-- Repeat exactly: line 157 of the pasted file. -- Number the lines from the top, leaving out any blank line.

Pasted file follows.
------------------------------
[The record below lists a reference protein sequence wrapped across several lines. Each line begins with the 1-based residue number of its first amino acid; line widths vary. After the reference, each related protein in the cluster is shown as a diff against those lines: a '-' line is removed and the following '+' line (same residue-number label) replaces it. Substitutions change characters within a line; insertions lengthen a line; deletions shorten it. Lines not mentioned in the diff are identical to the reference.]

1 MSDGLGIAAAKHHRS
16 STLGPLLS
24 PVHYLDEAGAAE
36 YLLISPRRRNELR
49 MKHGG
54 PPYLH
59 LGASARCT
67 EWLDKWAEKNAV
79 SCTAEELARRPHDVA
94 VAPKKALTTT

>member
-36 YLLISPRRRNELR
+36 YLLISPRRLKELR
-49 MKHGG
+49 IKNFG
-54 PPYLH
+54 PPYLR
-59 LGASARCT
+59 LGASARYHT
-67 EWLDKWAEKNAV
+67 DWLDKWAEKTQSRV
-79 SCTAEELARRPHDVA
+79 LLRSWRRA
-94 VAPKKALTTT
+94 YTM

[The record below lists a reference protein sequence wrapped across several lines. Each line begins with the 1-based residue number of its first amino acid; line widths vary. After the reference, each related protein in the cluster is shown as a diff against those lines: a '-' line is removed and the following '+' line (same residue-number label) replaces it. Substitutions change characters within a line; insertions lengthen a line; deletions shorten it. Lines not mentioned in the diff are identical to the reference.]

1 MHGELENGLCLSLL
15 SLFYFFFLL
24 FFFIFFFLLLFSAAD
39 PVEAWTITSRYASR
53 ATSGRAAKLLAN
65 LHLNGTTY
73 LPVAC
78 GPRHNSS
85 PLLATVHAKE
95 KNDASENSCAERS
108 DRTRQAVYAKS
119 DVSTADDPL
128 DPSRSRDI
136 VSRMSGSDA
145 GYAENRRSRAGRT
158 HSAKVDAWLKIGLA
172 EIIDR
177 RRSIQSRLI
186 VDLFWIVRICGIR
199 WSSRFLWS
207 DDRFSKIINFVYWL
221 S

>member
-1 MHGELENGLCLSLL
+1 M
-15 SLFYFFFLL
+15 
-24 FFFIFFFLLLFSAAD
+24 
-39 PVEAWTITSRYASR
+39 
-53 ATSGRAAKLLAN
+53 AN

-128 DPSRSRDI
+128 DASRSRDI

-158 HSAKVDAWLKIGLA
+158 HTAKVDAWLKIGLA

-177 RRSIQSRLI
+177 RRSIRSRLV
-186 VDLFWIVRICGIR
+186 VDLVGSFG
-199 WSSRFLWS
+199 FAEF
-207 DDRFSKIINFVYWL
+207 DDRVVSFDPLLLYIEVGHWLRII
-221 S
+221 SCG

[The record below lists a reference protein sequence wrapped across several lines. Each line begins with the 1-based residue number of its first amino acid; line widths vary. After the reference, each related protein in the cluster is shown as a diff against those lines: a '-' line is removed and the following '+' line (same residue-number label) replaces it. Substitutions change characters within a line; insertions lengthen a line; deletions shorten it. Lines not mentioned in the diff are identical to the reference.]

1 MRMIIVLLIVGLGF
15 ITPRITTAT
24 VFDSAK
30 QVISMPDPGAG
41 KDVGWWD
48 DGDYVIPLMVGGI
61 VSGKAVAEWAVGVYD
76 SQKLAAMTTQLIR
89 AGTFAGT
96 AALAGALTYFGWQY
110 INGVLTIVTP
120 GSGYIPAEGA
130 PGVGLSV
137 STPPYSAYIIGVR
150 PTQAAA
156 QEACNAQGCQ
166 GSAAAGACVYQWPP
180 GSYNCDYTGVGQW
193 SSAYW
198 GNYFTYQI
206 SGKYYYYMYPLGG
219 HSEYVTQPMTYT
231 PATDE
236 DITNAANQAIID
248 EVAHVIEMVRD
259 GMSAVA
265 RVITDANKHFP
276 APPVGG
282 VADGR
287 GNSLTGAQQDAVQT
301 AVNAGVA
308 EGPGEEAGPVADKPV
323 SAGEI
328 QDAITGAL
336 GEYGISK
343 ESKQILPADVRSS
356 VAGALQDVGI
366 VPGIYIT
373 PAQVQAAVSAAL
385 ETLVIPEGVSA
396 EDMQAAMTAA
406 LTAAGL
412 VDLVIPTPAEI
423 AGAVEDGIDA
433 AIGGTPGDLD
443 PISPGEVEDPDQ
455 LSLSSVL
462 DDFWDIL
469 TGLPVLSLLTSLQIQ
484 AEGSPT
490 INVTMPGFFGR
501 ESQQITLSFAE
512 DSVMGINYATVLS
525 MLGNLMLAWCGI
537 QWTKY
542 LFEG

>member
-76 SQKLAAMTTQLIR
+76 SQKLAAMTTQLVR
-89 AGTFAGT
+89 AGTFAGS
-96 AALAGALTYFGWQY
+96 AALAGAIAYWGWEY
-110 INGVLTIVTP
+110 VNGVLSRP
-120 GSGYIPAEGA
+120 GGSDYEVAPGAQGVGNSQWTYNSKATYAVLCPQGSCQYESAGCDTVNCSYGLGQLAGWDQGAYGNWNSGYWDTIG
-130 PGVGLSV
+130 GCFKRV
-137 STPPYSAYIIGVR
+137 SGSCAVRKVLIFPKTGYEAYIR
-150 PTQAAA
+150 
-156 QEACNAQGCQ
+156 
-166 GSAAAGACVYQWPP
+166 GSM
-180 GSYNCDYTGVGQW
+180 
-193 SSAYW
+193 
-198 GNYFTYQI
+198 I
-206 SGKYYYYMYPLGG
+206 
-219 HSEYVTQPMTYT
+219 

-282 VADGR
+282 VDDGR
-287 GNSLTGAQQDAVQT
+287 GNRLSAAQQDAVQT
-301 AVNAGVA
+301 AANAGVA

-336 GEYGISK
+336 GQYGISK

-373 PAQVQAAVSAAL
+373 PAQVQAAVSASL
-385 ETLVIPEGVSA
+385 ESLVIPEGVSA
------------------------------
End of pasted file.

-198 GNYFTYQI